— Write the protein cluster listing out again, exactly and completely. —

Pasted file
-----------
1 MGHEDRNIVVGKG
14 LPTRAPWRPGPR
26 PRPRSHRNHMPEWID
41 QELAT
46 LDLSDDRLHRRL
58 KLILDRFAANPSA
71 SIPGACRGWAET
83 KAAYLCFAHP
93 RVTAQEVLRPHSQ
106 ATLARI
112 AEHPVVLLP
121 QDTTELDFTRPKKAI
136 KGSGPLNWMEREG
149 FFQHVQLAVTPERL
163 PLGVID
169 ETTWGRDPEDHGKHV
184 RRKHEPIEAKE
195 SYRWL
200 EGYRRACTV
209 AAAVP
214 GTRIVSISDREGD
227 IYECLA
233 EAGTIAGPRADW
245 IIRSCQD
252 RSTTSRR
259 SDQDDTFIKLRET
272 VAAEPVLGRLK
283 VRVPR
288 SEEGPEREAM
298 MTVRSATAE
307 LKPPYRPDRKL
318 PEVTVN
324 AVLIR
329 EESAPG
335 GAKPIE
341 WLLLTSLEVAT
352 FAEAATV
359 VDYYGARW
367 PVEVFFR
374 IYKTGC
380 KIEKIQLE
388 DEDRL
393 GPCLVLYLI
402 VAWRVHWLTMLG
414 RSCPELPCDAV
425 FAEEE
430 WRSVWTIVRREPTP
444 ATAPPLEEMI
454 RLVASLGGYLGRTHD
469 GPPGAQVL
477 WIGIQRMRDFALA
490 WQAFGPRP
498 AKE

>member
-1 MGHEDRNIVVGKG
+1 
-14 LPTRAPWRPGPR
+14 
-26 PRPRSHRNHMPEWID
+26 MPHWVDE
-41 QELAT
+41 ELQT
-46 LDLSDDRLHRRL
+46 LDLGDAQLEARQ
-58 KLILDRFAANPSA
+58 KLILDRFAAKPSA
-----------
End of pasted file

1 MGHEDRNIVVGKG
14 LPTRAPWRPGPR
26 PRPRSHRNHMPEWID
41 QELAT
46 LDLSDDRLHRRL
58 KLILDRFAANPSA
71 SIPGACRGWAET
83 KAAYLCFAHP
93 RVTAQEVLRPHSQ
106 ATLARI
112 AEHPVVLLP
121 QDTTELDFTRPKKAI
136 KGSGPLNWMEREG
149 FFQHVQLAVTPERL
163 PLGVID
169 ETTWGRDPEDHGKHV
184 RRKHEPIEAKE
195 SYRWL
200 EGYRRACTV
209 AAAVP
214 GTRIVSISDREGD
227 IYECLA
233 EAGTIAGPRADW
245 IIRSCQD
252 RSTTSRR
259 SDQDDTFIKLRET
272 VAAEPVLGRLK
283 VRVPR
288 SEEGPEREAM
298 MTVRSATAE
307 LKPPYRPDRKL
318 PEVTVN
324 AVLIR
329 EESAPG
335 GAKPIE
341 WLLLTSLEVAT
352 FAEAATV
359 VDYYGARW
367 PVEVFFR
374 IYKTGC
380 KIEKIQLE
388 DEDRL
393 GPCLVLYLI
402 VAWRVHWLTMLG
414 RSCPELPCDAV
425 FAEEE
430 WRSVWTIVRREPTP
444 ATAPPLEEMI
454 RLVASLGGYLGRTHD
469 GPPGAQVL
477 WIGIQRMRDFALA
490 WQAFGPRP
498 AKE

>member
-1 MGHEDRNIVVGKG
+1 
-14 LPTRAPWRPGPR
+14 
-26 PRPRSHRNHMPEWID
+26 MPHWVDE
-41 QELAT
+41 ELQT
-46 LDLSDDRLHRRL
+46 LDLGDAQLEARQ
-58 KLILDRFAANPSA
+58 KLILDRFAAKPSA